The easel cost has been explored by other residents who obtained city records under the Public Records Act.  Those facts and analysis were published in detail by the editorial staff of the Mission Viejo Newsblog on August 2 and August 9, substantiating Lonsinger’s statement.

    At today’s court hearing Lonsinger’s attorney, Brad Morton, told the judge, “Mr. Lonsinger adamantly believes his original candidate statement is true, but felt it imprudent to further use resources of the court and city taxpayers, as well as the candidate himself, since changing a few words could resolve the matter.” 

    Lonsinger reached a resolution with the City within a few hours after he was served the petition on Monday, but the City had already placed an article on its website, released a newsletter, and given an unfavorable story to the OC Register. 

    Today (Thursday) an OC judge instructed the county registrar to honor the agreement between Neil and the City to amend his city council candidate’s statement.

Neil Lonsinger

Neil Lonsinger

    “Despite this childish action against me,” said Lonsinger, “I hope voters appreciate my mature approach to dealing with this matter.  I believe this is the type of level-headed judgment we need to address problems of the City.  Residents want practical, experienced people on the council instead of raging, vengeful politicians who enjoy playing dirty tricks.”

    Lonsinger anticipates more misleading attacks against him by a small, close-knit alliance of well-heeled special interests and political professionals associated with promoting the election of Frank Ury and Ury’s recruit, Richard Atkinson.

[Note: As already disclosed under About, Mr. Morton is the publisher of the MV Dispatch.]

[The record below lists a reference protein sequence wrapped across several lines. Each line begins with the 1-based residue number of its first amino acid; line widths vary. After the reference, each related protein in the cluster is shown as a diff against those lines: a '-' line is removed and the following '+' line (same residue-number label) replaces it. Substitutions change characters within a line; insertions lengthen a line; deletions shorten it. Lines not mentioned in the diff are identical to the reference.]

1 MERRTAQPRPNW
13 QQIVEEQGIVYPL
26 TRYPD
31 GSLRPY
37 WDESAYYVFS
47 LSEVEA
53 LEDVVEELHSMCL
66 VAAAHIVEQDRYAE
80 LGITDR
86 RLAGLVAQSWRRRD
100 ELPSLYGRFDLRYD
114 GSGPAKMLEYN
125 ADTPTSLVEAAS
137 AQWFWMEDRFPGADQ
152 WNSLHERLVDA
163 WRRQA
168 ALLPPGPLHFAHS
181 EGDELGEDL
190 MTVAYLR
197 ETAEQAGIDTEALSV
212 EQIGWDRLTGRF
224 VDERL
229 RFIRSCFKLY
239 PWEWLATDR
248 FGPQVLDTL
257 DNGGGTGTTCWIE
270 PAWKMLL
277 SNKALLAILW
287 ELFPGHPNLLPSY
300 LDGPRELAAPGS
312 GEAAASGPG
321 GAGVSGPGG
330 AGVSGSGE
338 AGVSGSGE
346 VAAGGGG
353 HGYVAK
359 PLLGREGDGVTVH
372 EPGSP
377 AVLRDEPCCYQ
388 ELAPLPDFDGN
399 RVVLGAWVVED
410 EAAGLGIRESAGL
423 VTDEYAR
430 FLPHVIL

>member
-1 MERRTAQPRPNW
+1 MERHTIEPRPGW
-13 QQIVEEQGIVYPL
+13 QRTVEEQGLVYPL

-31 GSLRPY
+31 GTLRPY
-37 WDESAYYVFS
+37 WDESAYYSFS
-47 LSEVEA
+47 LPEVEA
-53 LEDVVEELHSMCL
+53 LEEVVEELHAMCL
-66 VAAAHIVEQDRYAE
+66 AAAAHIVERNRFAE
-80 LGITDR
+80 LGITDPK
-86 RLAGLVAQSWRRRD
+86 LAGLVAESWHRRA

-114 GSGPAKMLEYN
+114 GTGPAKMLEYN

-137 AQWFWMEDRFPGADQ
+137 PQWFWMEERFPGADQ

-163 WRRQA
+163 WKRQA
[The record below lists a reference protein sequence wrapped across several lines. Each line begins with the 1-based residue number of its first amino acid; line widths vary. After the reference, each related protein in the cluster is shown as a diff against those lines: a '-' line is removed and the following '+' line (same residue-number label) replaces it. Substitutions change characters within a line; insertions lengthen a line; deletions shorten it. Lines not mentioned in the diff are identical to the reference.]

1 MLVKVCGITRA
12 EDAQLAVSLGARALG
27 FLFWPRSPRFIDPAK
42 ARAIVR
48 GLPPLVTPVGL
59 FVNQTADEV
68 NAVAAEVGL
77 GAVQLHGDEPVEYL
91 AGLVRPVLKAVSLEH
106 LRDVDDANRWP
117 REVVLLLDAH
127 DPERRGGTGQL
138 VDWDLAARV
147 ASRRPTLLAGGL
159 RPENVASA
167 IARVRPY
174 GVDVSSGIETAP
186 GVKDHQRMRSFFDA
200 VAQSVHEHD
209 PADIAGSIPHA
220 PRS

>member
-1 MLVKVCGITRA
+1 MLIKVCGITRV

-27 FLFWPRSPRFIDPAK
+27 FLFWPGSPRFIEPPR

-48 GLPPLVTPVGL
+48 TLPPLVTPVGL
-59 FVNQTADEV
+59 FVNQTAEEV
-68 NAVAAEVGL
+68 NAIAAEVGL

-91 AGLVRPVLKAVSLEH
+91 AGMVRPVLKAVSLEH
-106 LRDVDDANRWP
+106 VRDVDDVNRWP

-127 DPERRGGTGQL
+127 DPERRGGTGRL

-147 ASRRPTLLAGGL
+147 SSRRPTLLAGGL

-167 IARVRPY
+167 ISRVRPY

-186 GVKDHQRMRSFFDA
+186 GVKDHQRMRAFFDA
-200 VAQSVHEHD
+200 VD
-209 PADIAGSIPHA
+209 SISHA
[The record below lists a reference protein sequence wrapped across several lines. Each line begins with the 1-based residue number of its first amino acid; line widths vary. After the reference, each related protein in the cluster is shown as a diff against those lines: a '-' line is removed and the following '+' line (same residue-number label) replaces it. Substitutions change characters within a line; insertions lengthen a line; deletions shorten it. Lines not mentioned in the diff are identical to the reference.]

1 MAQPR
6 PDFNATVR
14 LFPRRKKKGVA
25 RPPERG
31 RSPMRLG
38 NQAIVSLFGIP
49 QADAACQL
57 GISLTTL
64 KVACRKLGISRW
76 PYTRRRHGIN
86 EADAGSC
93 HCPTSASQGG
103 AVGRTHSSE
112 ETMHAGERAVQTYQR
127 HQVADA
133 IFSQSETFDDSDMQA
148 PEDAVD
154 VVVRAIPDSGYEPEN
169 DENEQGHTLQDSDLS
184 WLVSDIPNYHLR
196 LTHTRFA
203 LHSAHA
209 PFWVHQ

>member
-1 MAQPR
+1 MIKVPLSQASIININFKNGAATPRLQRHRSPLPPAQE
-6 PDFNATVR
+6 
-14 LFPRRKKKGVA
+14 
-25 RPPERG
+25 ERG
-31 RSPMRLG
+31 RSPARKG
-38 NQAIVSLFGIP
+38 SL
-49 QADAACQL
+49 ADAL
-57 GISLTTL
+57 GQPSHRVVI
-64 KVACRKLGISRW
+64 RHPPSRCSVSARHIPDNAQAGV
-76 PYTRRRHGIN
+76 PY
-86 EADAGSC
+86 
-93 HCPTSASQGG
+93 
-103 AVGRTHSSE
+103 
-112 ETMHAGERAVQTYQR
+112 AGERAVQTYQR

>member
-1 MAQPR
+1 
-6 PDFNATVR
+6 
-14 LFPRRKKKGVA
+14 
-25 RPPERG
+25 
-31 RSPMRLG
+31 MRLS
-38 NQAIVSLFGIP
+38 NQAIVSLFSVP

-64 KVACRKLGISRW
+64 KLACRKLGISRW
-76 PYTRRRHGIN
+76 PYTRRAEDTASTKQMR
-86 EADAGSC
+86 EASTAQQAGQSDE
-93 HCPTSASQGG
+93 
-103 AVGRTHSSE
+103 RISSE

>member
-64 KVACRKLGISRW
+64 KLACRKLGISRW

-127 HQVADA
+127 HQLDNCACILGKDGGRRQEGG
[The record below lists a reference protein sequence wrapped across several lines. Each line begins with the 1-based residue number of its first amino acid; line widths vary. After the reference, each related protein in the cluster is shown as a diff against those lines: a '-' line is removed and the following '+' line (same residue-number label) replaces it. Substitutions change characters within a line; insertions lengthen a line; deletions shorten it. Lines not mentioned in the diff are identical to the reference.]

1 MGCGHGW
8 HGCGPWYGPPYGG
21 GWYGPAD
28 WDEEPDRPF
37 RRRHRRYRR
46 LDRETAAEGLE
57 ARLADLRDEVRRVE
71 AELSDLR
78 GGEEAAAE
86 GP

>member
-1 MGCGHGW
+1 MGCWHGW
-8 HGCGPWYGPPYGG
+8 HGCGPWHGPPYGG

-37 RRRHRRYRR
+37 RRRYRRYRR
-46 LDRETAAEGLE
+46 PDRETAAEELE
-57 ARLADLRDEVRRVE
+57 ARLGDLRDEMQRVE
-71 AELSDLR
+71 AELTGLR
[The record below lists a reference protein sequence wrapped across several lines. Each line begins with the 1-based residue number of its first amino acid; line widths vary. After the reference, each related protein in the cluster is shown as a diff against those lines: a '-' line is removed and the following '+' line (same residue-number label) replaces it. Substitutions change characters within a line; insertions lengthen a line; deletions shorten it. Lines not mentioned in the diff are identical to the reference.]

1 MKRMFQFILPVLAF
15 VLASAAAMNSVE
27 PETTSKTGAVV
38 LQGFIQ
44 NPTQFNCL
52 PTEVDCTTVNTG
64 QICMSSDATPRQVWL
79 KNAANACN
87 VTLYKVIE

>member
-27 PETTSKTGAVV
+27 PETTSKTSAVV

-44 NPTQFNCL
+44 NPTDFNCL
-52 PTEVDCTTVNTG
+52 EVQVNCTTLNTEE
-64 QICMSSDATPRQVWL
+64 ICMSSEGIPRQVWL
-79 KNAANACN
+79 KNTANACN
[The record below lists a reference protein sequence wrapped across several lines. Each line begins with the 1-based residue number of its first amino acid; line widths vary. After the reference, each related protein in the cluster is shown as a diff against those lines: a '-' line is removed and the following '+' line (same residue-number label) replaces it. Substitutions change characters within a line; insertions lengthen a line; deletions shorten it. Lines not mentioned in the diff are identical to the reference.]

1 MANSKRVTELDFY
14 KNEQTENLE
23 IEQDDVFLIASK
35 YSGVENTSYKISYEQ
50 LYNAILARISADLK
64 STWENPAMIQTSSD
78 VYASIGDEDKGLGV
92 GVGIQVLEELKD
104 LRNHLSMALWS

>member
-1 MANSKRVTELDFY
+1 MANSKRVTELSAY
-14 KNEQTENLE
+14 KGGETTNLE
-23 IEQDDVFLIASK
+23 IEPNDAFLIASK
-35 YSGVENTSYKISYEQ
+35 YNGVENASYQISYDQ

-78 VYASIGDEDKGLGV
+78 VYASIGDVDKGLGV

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    The  City  of  Mission  Viejo  has  taken a position favoring the extension of the 241 tollroad from Rancho Santa Margarita to San Clemente because it believes the corridor will relieve traffic that uses MV streets as a pathway to the I-5.

    The Commerce Department will hold a hearing on September 22 from 10:30am to 8:30pm at the Del Mar Fairgrounds in O’Brien Hall.  Public speakers are required to register early by mail only.  Requests must be received by September 12 by Thomas Street, NOAA Office of General Counsel for Ocean Services, 1305 E-W Highway – Room 6111, Silver Spring, MD 20910.

    Written requests must include: Full name, address, whether testimony will be provided on behalf of an individual, organization, elected official or a tribe. Participants who wish to testify on behalf of an organization must submit the request on the organization’s letterhead, identify his or her title within the organization, and certify that the individual is authorized to provide testimony on behalf of the organization. Only one person will be permitted to speak on behalf of an organization. Elected officials must identify their official titles and must testify in person. Individual speakers will have three minutes to testify. Elected officials and representatives of organizations will be allotted five minutes. After receiving the written requests, NOAA will create a schedule of speakers, which will be posted online prior to the hearing.